#smart-contracts #standard #concordium #blockchain #testing #interface

no-std concordium-std

A standard library for writing smart contracts for the Concordium blockchain in Rust

20 releases (10 major breaking)

10.1.0 Apr 4, 2024
10.0.0 Feb 22, 2024
9.0.2 Feb 7, 2024
8.1.0 Oct 18, 2023
0.3.1 Dec 21, 2020

#1114 in Magic Beans

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1,700 downloads per month
Used in concordium-cis2

MPL-2.0 license

460KB
7K SLoC

A standard library providing a high-level interface for writing smart contracts for the Concordium blockchain in the Rust programming language.

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For maintainers

High-level design of the library

The library aims to provide an easy to use API to use the chain API, as well as to ensure that users do not make mistakes. There are two kinds of API that are exposed by the library. The high-level API which sacrifices some performance and code size but almost allows the users to pretend that the contract state is an in-memory state, as opposed to an external database, which is what it is in reality. The low-level API exposes essentially the API that the chain provides, albeit in a Rust-like manner, so that users do not have to deal with pointers directly.

The design of the high-level API uses Rust features extensively to prevent errors, and it assumes that the low-level API is not used at the same time. That is, the high-level API maintains invariants that can be broken by using the low-level API. The invariants are maintained by a combination of encapsulation (i.e., hiding implementation details) and the type system, including extensive use of lifetimes.

The low-level API exposes a key-value store, which is also the interface exposed by the chain. Keys are arbitrary byte arrays, and values are byte arrays. The API is structured around entries. When looking up a key an entry is returned. This entry can then be read and written, using the Read and Write traits.

The high-level API is structured around an "allocator". It exposes three high-level collections

  • a map
  • a set
  • a "box", i.e., a value behind an indirection.

Nested maps are supported, as well as sets as values inside maps.

The high-level API works not with byte arrays directly, but with normal structured Rust types. Serialization of these types to byte arrays (both for keys and for values) is handled automatically. The API maintains the invariant that if a value of type T is stored, then it can later be retrieved and deserialized. This can be violated by the use of the low-level API, since that can be used to write arbitrary data at arbitrary keys.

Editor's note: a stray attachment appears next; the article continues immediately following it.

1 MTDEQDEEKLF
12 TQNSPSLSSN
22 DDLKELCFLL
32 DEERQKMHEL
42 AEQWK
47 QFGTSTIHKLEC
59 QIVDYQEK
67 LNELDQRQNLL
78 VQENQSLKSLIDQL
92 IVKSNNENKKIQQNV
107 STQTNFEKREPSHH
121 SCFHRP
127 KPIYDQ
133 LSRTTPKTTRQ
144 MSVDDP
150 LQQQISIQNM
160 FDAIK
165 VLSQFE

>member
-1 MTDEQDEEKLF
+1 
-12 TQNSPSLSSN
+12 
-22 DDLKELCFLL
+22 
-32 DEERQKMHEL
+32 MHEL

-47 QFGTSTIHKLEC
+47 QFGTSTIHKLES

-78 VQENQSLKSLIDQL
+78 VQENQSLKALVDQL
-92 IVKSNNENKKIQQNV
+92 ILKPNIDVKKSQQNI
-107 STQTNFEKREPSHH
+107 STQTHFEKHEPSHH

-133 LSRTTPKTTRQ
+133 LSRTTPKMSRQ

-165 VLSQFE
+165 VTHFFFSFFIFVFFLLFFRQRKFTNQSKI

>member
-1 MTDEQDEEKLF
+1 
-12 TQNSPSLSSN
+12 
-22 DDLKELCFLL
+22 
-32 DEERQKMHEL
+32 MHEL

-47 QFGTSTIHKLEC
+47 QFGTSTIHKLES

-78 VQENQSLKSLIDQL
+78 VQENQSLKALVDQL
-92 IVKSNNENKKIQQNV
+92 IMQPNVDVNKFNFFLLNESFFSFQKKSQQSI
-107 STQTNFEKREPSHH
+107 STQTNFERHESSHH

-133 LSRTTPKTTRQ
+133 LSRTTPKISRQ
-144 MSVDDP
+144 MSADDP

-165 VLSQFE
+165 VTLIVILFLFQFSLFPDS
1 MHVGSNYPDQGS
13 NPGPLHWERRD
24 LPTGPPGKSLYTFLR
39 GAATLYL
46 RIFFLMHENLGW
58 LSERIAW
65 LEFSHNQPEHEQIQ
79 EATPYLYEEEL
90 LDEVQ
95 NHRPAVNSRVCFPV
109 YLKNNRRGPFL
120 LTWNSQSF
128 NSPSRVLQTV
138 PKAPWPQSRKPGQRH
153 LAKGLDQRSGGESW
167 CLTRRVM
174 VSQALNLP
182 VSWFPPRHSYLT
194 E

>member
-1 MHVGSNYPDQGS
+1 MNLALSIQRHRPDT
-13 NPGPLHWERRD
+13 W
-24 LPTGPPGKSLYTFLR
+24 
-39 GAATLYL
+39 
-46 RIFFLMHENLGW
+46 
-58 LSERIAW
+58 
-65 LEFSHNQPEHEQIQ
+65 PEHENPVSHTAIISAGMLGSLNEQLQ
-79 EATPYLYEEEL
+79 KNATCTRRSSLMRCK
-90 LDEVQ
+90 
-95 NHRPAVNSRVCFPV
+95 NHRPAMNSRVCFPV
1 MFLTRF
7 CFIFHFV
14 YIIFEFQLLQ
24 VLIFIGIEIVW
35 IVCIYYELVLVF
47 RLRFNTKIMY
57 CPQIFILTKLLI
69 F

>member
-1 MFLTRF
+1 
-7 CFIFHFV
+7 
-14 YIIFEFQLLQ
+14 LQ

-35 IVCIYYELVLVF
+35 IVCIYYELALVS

The second invariant that is maintained by the high-level API is that the structure of the map cannot be modified (that is, no insertions or deletions) while there is an active iterator over the map. This is achieved via lifetimes, and the fact that mutable references in Rust are unique, and cannot exist alongside immutable references (to the same object, see lifetime passthrough for details) in a similar style to how it is achieved for standard Rust collections, e.g., BTreeMap. This restriction is necessary since the API exposed by the node does not allow modification of the part of the tree that is iterated over.

These invariants make it so that in many places in the code we abort the program if an operation might fail, but is ensured by the invariant. For example, when looking up a value in a map, we assume that deserialization cannot fail.

Another noteworthy item is the use of Drop to ensure data is written to the contract state. The concrete case here is modifications of entries. When, e.g., looking we look up an entry in the map, we may then get a &mut reference to the value stored inside the entry. This can then be used to modify the value. However all of this happens in-memory and at some point must be written to the actual contract state. One option would have been to require the user to use a function such as commit to achieve this, however this is very error prone, especially in light of the API which looks very close to the normal collections API. Thus we use the Drop implementation to commit the changes to the contract state. There are a few optimizations, so that we avoid this writing to contract state in cases where it is clear no changes were made. But this is not very precise (it is an overapproximation, i.e., it will often deem it to be modified), and one should generally not acquire &mut references if one does not attempt to write to the state.

This use of Drop does rely on the second invariant listed above, that overlapping modifications of the map are not allowed due to lifetime restrictions. If this was not the case we would risk having inconsistent views of the state, with the value in memory being different from the value looked up.

High-level API layout

The root of the high-level state is stored at the empty key, i.e., at &[]. This will typically be a Rust struct, or some other structured type. Inside this there might be maps or sets, or boxes. These are allocated via the allocator. The allocator determines the next free location to store the map. The allocator itself must be stored in the contract state, and it is stored at location [0,0,0,0,0,0,0,0]. The value stored at this location is a 64-bit integer which is interpreted as the location (in little endian bytes). Creating a new map looks up the allocator value, and updates it.

The high-level API relies on it being the only one that is updating this allocator. Modifying the value via other methods will lead to unpredictable results.

Thus each map (and set) is associated with a location , a 64-bit integer. A key-value pair (K, V) in the map is then stored at key (in the contract state) that is constructed by combining (in little endian) together with the serialization of K.

Dependencies

~1.6–3.5MB
~58K SLoC